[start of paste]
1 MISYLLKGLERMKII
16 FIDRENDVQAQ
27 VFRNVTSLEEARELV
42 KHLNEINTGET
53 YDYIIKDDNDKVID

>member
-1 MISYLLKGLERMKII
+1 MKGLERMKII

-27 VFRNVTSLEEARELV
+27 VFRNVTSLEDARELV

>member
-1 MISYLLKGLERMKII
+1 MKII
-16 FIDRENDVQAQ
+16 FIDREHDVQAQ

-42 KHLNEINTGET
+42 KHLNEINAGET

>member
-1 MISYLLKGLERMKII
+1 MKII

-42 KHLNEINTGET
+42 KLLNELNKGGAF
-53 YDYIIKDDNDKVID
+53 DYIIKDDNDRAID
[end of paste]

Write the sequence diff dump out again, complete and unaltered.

1 MISYLLKGLERMKII
16 FIDRENDVQAQ
27 VFRNVTSLEEARELV
42 KHLNEINTGET
53 YDYIIKDDNDKVID

>member
-1 MISYLLKGLERMKII
+1 MKGLERMKII

-27 VFRNVTSLEEARELV
+27 VFRNVTSLEDARELV

>member
-1 MISYLLKGLERMKII
+1 MKII
-16 FIDRENDVQAQ
+16 FIDREHDVQAQ

-42 KHLNEINTGET
+42 KHLNEINAGET

>member
-1 MISYLLKGLERMKII
+1 MKII

-42 KHLNEINTGET
+42 KLLNELNKGGAF
-53 YDYIIKDDNDKVID
+53 DYIIKDDNDRAID